Profits Warning And US Probe Hit ZTE Shares
China-based telecommunications equipment manufacturer ZTE has warned that it may see a sharp 80% drop in net profit for H112 on the back of smaller and deferred supply contracts, higher foreign exchange losses and increased competition. At the same time, European and US regulators have stepped up their separate probes into the company's opaque business practices while reports that a new US Federal Bureau of Investigation (FBI) will scrutinise the company's deals with Iran have sent the embattled vendor's share price spiralling downwards. BMI assesses the impact these latest blows will have on the company's standing on the international stage.
ZTE's share price fell by 32.4% over the week ended July 11 2012 and fell even further over the week that followed as news broke regarding the latest FBI investigation. The ZTE share on the US equities market has fallen by at least 117% over the last 12 months (see chart) as concerns grow that its ascendancy on the global equipment supply stage have been achieved through unorthodox and, possibly, illegal means. If the FBI can prove that ZTE illegally supplied US-made computer products to Iran, as is alleged, the company could find itself blacklisted by many of the US' trading partners worldwide, as well as the finance markets. With Chinese economic and technology growth poised to slump and with its fallback position in non-US aligned emerging markets brining greater pressure on its otherwise successful low-margin strategy, BMI believes that ZTE could quickly find itself in deep trouble.
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ZTE estimates that H112 net profit could be down by 60-80% y-o-y to between CNY154 and CNY308mn. The company notes that it has been particularly badly exposed to adverse foreign exchange rates and the relatively strong Yuan, which have hit sales in Europe and emerging markets in Latin America, Asia and Africa. The company has proved extremely adept at winning business in emerging markets, where it has been able to drastically undercut the prices charged by long-term players Alcatel-Lucent, Ericsson and Nokia Siemens Networks (NSN), among others. This practice was sustainable only as long as the company continued securing new orders but, with its principal customers in the low-end market now satiated, the company has had to target more mature markets, where loyalty to the old-school suppliers remains strong despite an equally strong desire to obtain next-generation network (NGN) solutions as cheaply as possible.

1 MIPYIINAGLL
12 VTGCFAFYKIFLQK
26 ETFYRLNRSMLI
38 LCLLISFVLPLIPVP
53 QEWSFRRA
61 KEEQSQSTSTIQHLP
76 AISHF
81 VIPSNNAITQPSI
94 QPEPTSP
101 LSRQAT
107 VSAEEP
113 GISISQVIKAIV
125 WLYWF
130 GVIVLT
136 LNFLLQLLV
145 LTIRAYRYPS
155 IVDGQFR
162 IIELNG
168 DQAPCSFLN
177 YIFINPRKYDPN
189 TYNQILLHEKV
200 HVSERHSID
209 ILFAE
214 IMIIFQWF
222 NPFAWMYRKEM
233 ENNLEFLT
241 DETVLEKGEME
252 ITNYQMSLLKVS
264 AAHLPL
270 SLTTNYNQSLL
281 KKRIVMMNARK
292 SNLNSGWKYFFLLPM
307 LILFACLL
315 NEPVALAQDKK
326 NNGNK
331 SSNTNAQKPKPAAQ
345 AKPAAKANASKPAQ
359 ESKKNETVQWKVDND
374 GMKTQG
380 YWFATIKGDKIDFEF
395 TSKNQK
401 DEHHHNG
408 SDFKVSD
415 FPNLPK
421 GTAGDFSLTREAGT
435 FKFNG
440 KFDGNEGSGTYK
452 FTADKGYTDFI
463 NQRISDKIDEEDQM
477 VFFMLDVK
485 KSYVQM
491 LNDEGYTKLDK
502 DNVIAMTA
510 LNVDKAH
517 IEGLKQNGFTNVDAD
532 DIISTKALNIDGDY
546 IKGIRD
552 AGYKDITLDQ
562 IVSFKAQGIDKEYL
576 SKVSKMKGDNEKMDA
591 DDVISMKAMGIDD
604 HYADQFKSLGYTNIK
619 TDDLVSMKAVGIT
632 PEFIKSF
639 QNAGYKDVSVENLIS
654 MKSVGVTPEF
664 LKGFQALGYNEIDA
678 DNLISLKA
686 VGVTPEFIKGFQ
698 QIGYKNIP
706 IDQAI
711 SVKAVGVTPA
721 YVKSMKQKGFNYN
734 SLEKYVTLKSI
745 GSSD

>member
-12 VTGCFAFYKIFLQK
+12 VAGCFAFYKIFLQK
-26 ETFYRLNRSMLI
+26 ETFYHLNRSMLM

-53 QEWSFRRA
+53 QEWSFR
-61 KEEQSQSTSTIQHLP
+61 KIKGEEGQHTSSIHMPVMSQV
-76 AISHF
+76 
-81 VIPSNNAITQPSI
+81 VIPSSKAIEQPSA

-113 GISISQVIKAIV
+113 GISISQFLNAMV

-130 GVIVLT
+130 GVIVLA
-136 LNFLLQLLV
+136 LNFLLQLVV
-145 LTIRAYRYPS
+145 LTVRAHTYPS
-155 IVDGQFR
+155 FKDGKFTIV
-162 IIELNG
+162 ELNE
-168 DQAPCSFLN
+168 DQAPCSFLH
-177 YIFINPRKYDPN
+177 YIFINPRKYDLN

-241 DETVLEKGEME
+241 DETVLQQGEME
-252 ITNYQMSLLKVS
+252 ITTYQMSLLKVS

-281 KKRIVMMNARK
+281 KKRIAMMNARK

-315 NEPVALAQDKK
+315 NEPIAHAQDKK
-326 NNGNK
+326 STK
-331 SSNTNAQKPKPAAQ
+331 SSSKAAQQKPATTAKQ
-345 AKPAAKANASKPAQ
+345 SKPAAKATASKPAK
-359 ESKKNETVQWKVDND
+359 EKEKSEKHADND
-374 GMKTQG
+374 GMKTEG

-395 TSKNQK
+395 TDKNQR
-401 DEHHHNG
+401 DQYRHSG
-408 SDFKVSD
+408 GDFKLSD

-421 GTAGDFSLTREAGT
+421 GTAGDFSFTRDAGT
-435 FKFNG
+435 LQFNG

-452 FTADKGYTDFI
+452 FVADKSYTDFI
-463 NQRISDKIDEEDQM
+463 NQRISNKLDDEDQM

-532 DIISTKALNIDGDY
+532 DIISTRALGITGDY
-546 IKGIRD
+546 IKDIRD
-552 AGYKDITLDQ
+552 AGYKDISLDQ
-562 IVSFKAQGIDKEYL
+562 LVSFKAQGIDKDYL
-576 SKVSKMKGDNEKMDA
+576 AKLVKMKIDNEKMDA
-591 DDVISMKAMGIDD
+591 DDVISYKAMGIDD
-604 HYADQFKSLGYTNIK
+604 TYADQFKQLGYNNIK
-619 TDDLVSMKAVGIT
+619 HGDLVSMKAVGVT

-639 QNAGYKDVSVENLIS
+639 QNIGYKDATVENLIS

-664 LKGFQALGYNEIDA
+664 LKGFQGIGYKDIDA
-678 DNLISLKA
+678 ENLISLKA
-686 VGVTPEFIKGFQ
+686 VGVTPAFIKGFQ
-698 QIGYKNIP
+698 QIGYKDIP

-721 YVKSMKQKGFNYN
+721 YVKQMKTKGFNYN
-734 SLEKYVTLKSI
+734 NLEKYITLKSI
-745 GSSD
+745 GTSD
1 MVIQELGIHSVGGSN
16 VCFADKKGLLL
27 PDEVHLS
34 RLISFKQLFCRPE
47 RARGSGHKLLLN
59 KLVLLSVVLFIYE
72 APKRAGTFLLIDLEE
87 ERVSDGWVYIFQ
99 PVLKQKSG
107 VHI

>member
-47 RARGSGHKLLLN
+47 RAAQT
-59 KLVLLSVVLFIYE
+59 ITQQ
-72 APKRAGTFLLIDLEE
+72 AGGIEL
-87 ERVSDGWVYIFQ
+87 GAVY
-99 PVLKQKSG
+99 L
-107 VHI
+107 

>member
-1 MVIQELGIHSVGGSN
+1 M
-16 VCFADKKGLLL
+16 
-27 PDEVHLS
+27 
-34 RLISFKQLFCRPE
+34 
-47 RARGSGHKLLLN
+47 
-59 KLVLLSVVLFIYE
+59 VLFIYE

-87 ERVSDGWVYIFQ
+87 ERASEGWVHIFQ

The return to recessionary conditions in Europe and North America means that many operators have chosen to forego much-needed network upgrades until the financial markets stabilise. At the same time, anti-trust authorities in Europe and the US have been pressing the company to disclose details of its financing sources, as rumours persist that the company illegally benefits from subsidies provided by the Chinese state, either directly or through channels such as investment funds that own shares of ZTE or through Chinese banks, which allegedly offer preferential loans to the company.
It is alleged that, in 2010/11, ZTE's Iranian unit agreed to supply US-sourced computer equipment worth at least US$200mn to Iran's incumbent telecommunications operator, in contravention of US embargoes on sales of such products to Iran. As the transactions - like the issue of Chinese financing - fall outside US jurisdiction, the FBI's case will be difficult to prove. Equally, though, the allegations will be just as hard for ZTE to disprove unless it opens its books to international scrutiny, a move it has long opposed.
However, the investigations of the FBI and the US Department of Commerce could now force the company into the open or into a full-scale retreat. Even if they can find no tangible evidence of wrong-doing, the agencies could pressure the US' global trading partners into refusing to do any further business with ZTE, which has already been blacklisted from key supply tenders in Algeria and Australia, among other states, and this would damage the company's chances of recovering its competitive momentum in the medium term.
ZTE is also suffering from a slowdown in demand for its equipment from Chinese fixed and mobile operators, which now have sufficient capacity to see them through the next two to three years and have also been returning to foreign suppliers such as Ericsson and Alcatel-Lucent for more advanced IP networking technologies.
BMI believes that, while some emerging market economies will remain unconcerned about ZTE's reputation, the vendor may have to adhere more closely to accepted international business practices and set more realistic prices for its products. Therefore, even these frontier markets will quickly become tougher for ZTE to crack within the next few years.